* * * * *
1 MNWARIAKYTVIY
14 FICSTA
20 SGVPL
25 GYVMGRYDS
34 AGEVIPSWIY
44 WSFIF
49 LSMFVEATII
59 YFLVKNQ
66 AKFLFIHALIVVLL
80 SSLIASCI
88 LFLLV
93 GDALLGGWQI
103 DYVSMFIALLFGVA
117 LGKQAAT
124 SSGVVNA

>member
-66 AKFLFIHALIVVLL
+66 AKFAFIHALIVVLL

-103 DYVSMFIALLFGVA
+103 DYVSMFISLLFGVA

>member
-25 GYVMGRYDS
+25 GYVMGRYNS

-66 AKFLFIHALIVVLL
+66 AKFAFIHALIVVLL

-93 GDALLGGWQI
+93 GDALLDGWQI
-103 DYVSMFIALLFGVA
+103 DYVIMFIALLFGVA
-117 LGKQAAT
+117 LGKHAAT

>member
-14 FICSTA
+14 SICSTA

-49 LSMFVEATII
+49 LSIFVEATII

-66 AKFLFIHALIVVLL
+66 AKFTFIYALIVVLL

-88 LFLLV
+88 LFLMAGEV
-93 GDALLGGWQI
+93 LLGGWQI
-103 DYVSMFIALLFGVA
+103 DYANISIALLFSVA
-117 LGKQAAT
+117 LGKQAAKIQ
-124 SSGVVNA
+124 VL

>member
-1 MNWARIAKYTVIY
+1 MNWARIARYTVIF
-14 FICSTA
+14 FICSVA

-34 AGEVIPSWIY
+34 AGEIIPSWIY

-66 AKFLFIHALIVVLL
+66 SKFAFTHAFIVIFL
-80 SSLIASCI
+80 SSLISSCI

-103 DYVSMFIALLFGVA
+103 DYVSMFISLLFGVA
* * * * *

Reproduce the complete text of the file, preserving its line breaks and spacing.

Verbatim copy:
1 MNWARIAKYTVIY
14 FICSTA
20 SGVPL
25 GYVMGRYDS
34 AGEVIPSWIY
44 WSFIF
49 LSMFVEATII
59 YFLVKNQ
66 AKFLFIHALIVVLL
80 SSLIASCI
88 LFLLV
93 GDALLGGWQI
103 DYVSMFIALLFGVA
117 LGKQAAT
124 SSGVVNA

>member
-66 AKFLFIHALIVVLL
+66 AKFAFIHALIVVLL

-103 DYVSMFIALLFGVA
+103 DYVSMFISLLFGVA

>member
-25 GYVMGRYDS
+25 GYVMGRYNS

-66 AKFLFIHALIVVLL
+66 AKFAFIHALIVVLL

-93 GDALLGGWQI
+93 GDALLDGWQI
-103 DYVSMFIALLFGVA
+103 DYVIMFIALLFGVA
-117 LGKQAAT
+117 LGKHAAT

>member
-14 FICSTA
+14 SICSTA

-49 LSMFVEATII
+49 LSIFVEATII

-66 AKFLFIHALIVVLL
+66 AKFTFIYALIVVLL

-88 LFLLV
+88 LFLMAGEV
-93 GDALLGGWQI
+93 LLGGWQI
-103 DYVSMFIALLFGVA
+103 DYANISIALLFSVA
-117 LGKQAAT
+117 LGKQAAKIQ
-124 SSGVVNA
+124 VL

>member
-1 MNWARIAKYTVIY
+1 MNWARIARYTVIF
-14 FICSTA
+14 FICSVA

-34 AGEVIPSWIY
+34 AGEIIPSWIY

-66 AKFLFIHALIVVLL
+66 SKFAFTHAFIVIFL
-80 SSLIASCI
+80 SSLISSCI

-103 DYVSMFIALLFGVA
+103 DYVSMFISLLFGVA